Let us respect life in all its stages Print E-mail
Seeing with Jesus' Eyes

In 1972, Respect Life Month was initiated by the American Catholic bishops. It is observed yearly during October in American Catholic dioceses.

It stresses the value and dignity of human life in all its stages. It is dedicated to increasing a greater culture of life through public information, education, pastoral care, public policy, and prayer.

In "Living the Gospel of Life," the American Bishops stated, "The Catholic Church promotes a broad spectrum of issues seeking to protect human life and promoting human dignity from the inception of life to death. Opposition to abortion and euthanasia does not excuse indifference to those who suffer from poverty, violence, and injustice. Any politics of human life must work to resist the violence of war and the scandal of capital punishment. It must address issues of racism, poverty, hunger, employment, education, housing, and health care."

How to respect life

We can respect life in all its stages in many ways,

First, we can respect the life of the unborn who cannot speak for themselves.

In his speech to Catholic health care professionals and gynecologists, Pope Francis stated, "Every child who, rather than being born, is condemned unjustly to being aborted, bears the face of Jesus Christ, who even before he was born, and right after birth experienced the world's rejection."

On February 2, Edward Morgan wrote, "A new analysis published by the National Right to Life Committee indicated there have been an estimated 60,069,971 abortions since the Roe v. Wade decision allowed virtually unlimited abortions."

This roughly equals or exceeds the population of some countries.

Pope Francis also stated that every elderly person, even if he (or she) is ill or near death, bears the face of Christ. They cannot be discarded, as the "culture of waste" suggests!

When I taught high school, I visited nursing homes regularly.

After retiring, I also spent a total of six months in assisted living. Consequently, I have seen how much residents appreciate visitors, especially family.

A 97- year-old fellow resident once told me that the nursing home provided for needs that could not be met at home. He quickly added, however, that what keeps him going is his three daughters who visit him regularly. Such visits are a gift of gold to the fragile, sick, wounded, offended, shut-ins, and demoralized.

Feeding the hungry

Second, according to experts, some 795 million people in the world do not have enough food to lead a healthy active life.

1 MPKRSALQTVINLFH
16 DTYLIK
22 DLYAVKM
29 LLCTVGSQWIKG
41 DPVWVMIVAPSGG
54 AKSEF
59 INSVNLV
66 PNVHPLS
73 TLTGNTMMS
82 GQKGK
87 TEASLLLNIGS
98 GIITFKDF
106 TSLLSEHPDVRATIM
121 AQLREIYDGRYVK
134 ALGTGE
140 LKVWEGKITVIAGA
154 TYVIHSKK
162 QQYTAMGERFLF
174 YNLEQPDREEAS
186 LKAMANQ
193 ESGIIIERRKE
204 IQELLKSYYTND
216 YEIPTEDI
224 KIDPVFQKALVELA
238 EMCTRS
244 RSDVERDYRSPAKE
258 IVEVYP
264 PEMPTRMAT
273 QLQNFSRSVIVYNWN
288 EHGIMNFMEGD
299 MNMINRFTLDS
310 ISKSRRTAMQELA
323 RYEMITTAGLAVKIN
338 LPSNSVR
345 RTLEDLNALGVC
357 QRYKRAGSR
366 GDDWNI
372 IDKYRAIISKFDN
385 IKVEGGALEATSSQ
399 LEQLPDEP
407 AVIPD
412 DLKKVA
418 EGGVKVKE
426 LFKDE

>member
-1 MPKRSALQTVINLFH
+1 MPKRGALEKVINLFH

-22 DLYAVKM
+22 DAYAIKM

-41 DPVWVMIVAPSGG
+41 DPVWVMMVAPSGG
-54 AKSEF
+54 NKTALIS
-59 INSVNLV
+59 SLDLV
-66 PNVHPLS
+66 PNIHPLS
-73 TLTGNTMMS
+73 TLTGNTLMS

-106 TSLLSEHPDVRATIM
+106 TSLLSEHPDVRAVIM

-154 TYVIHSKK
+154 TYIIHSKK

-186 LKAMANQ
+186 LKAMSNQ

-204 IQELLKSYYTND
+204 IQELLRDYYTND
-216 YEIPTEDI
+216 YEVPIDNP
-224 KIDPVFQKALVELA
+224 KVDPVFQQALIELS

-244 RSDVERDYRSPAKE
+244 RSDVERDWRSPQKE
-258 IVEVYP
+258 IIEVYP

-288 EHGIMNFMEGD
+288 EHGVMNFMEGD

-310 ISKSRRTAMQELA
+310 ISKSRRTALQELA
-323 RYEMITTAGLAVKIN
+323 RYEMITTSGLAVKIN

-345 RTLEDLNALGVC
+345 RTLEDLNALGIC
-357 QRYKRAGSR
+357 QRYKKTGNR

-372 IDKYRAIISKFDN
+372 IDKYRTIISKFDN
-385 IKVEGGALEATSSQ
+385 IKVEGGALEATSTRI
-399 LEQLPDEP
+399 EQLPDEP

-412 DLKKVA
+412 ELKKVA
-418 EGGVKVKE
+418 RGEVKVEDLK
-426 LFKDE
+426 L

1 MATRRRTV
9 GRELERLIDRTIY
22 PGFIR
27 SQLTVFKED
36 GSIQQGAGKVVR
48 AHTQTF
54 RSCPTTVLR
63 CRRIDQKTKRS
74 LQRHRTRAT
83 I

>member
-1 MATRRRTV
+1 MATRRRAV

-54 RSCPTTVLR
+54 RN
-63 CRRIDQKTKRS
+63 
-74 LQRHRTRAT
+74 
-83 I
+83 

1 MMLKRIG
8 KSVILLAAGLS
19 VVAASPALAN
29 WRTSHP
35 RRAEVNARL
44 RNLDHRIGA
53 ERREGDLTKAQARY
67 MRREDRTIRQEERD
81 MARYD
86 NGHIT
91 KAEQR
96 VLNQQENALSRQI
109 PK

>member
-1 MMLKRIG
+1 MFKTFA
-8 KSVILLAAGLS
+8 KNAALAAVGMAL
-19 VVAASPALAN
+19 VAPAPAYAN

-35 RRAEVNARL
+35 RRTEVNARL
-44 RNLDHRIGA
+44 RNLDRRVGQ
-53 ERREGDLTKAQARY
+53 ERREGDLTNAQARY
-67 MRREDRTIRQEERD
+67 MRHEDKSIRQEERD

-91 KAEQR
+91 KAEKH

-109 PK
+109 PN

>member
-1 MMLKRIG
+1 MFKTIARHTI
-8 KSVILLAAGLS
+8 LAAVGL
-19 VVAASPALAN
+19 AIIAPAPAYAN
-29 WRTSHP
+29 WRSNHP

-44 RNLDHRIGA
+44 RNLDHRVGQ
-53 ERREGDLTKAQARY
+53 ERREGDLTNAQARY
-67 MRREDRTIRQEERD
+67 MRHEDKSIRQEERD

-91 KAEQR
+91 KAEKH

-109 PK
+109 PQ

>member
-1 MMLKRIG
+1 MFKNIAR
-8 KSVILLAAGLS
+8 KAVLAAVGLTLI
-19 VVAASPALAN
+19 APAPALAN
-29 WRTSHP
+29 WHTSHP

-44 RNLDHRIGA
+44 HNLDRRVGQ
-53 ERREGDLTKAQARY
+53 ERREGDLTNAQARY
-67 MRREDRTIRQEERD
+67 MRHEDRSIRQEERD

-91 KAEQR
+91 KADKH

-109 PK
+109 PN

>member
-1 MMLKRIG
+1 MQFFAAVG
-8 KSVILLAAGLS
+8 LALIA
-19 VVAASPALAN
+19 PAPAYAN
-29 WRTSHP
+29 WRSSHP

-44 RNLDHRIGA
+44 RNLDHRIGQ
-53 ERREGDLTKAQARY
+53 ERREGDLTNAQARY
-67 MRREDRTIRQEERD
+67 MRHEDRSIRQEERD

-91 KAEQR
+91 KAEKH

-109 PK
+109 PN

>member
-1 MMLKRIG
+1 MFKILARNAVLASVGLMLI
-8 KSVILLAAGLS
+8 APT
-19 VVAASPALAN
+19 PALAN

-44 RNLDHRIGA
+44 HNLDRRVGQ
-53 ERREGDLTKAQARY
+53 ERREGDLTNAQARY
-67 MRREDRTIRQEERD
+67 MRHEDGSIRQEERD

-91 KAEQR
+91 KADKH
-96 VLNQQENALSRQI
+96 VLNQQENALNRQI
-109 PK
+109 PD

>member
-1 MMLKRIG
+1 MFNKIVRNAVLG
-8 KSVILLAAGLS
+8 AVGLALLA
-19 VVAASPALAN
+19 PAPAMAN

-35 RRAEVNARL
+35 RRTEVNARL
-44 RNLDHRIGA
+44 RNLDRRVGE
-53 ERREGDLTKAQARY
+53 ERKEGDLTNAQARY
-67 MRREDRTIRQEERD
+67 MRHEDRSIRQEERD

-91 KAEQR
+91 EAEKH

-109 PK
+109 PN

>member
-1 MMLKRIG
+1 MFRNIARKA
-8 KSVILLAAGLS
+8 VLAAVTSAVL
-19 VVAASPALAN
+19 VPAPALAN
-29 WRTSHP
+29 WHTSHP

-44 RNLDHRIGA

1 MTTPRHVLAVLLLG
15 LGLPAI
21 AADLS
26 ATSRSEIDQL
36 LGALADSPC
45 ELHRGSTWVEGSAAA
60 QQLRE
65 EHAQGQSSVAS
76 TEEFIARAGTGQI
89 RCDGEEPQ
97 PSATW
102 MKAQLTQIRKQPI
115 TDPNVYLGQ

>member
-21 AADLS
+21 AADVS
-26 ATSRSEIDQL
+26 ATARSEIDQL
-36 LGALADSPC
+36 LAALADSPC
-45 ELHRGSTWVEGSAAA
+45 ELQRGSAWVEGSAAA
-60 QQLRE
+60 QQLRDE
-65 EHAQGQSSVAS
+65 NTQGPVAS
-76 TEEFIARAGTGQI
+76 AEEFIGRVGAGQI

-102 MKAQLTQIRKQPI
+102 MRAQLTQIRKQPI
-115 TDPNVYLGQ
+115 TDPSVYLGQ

That's about one in nine persons on earth.

Asia is the continent with the most hungry people -- two thirds of the total. The percentage in southern Asia has fallen in recent years, but in western Asia it has increased slightly.

We can help to feed the hungry by contributing to collections that help the poor or in other ways.

For the past 20 years, I have helped a little by sponsoring four third world persons.

I started out with an elderly lady from India who died, then a youth from Central America until he was old enough to work, then an African girl whose family moved, and now a youth from Colombia.

I was especially moved when my sponsored friends explicitly shared how my contributions helped them.

Christ was not an immigrant, but he was a refugee whose family emigrated temporarily to Egypt to escape Herod's sword just as many fled to America to escape persecution. More than 3,100 immigrants crossing the Mediterranean Sea died in 2017.

In their pastoral letter, "The Challenge of Peace," the American bishops state that peace happens when we respect the sacredness of all human life.

In chapter one of Genesis, it states that men and women are created in God's image and therefore worthy of respect.

Other ways to respect life

Respect for human life diminishes when we accept any form of violence as commonplace. We also must work to eliminate the poverty, injustice, and deprivation of human rights that arm hearts for war.

In number 168 of the encyclical Pacem in Terris, St. John XXIII wrote, "So magnificent is this aim (for peace) that human resources alone, even though inspired by the most praiseworthy good will, cannot hope to achieve it. God himself must come to man's aid with his heavenly assistance."

To become persons of peace, the bishops recommend that we read Scripture, pray to Jesus, Prince of Peace, and invoke Mary, Queen of Peace.

As we pray the family Rosary, we should also pray for those in the armed forces and for innocent victims of war.

Christ embraced a human nature so he could teach us how to live as a family of peace as Pope Francis urges. In peaceful families we learn to treat each other with reverence, love, and forgiveness.

Peaceful families train us to respond to difficult situations in non-violent ways as Jesus did.


Fr. Donald Lange is a pastor emeritus in the Diocese of Madison.